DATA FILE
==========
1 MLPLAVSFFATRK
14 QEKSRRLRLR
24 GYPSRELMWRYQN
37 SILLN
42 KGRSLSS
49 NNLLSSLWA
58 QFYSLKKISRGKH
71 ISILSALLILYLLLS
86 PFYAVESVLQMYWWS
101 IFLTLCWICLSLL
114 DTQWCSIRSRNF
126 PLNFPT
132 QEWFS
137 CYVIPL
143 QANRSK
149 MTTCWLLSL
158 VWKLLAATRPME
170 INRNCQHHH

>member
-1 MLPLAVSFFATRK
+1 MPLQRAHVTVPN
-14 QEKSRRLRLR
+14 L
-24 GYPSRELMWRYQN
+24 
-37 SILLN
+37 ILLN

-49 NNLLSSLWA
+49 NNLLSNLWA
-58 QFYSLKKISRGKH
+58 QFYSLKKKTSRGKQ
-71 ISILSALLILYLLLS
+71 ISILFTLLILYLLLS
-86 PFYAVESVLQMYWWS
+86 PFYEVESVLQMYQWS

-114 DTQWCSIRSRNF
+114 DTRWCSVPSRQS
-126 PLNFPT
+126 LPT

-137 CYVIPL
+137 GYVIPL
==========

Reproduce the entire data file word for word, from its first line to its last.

1 MLPLAVSFFATRK
14 QEKSRRLRLR
24 GYPSRELMWRYQN
37 SILLN
42 KGRSLSS
49 NNLLSSLWA
58 QFYSLKKISRGKH
71 ISILSALLILYLLLS
86 PFYAVESVLQMYWWS
101 IFLTLCWICLSLL
114 DTQWCSIRSRNF
126 PLNFPT
132 QEWFS
137 CYVIPL
143 QANRSK
149 MTTCWLLSL
158 VWKLLAATRPME
170 INRNCQHHH

>member
-1 MLPLAVSFFATRK
+1 MPLQRAHVTVPN
-14 QEKSRRLRLR
+14 L
-24 GYPSRELMWRYQN
+24 
-37 SILLN
+37 ILLN

-49 NNLLSSLWA
+49 NNLLSNLWA
-58 QFYSLKKISRGKH
+58 QFYSLKKKTSRGKQ
-71 ISILSALLILYLLLS
+71 ISILFTLLILYLLLS
-86 PFYAVESVLQMYWWS
+86 PFYEVESVLQMYQWS

-114 DTQWCSIRSRNF
+114 DTRWCSVPSRQS
-126 PLNFPT
+126 LPT

-137 CYVIPL
+137 GYVIPL